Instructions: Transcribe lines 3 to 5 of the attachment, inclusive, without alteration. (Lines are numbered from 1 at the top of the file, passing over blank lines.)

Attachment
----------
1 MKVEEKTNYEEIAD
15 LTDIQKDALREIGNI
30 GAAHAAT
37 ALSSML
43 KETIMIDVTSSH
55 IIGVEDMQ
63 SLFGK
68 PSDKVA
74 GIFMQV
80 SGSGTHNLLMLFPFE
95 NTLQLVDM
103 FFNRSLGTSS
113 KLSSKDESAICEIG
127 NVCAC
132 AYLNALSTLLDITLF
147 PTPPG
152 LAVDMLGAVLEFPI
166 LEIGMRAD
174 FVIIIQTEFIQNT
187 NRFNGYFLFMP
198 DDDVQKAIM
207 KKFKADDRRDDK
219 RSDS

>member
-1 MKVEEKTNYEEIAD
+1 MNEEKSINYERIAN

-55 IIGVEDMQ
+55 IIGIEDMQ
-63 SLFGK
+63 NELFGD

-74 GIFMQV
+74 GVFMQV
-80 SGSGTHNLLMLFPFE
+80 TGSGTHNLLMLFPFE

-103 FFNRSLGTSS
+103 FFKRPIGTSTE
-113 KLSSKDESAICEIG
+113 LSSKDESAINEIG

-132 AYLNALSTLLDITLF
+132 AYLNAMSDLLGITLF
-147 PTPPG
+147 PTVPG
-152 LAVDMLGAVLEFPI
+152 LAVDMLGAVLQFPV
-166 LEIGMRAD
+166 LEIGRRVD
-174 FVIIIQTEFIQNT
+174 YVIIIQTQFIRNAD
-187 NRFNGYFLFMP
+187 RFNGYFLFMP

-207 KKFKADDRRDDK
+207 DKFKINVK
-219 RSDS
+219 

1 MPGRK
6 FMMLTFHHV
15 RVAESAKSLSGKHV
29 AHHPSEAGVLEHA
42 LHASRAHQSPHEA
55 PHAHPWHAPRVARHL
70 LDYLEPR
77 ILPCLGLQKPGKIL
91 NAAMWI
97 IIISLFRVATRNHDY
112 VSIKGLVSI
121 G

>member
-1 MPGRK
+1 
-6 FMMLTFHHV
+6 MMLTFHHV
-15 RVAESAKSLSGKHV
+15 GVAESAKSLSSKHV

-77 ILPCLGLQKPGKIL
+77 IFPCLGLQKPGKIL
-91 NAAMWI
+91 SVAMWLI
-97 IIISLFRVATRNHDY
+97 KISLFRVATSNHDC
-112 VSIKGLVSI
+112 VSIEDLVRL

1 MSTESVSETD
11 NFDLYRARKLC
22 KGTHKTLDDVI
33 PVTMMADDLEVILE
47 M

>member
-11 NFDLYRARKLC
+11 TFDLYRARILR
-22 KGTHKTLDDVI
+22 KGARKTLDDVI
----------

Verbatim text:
30 GAAHAAT
37 ALSSML
43 KETIMIDVTSSH